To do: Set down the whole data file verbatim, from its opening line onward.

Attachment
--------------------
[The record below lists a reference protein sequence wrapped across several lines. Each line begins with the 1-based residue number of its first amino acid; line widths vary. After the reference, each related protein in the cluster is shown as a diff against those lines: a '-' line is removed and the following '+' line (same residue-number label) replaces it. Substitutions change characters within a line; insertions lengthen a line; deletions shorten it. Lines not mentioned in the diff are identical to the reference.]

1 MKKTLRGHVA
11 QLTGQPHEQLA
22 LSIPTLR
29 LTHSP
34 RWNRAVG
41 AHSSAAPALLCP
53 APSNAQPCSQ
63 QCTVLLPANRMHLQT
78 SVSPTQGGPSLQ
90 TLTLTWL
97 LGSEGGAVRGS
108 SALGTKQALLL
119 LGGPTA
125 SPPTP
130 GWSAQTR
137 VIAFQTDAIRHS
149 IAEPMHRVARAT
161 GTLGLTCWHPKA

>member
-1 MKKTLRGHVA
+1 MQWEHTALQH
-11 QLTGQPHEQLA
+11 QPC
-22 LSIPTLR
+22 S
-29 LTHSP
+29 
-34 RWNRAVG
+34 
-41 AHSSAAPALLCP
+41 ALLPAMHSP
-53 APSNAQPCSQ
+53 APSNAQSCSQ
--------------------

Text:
[The record below lists a reference protein sequence wrapped across several lines. Each line begins with the 1-based residue number of its first amino acid; line widths vary. After the reference, each related protein in the cluster is shown as a diff against those lines: a '-' line is removed and the following '+' line (same residue-number label) replaces it. Substitutions change characters within a line; insertions lengthen a line; deletions shorten it. Lines not mentioned in the diff are identical to the reference.]

1 MKKTLRGHVA
11 QLTGQPHEQLA
22 LSIPTLR
29 LTHSP
34 RWNRAVG
41 AHSSAAPALLCP
53 APSNAQPCSQ
63 QCTVLLPANRMHLQT
78 SVSPTQGGPSLQ
90 TLTLTWL
97 LGSEGGAVRGS
108 SALGTKQALLL
119 LGGPTA
125 SPPTP
130 GWSAQTR
137 VIAFQTDAIRHS
149 IAEPMHRVARAT
161 GTLGLTCWHPKA

>member
-1 MKKTLRGHVA
+1 MQWEHTALQH
-11 QLTGQPHEQLA
+11 QPC
-22 LSIPTLR
+22 S
-29 LTHSP
+29 
-34 RWNRAVG
+34 
-41 AHSSAAPALLCP
+41 ALLPAMHSP
-53 APSNAQPCSQ
+53 APSNAQSCSQ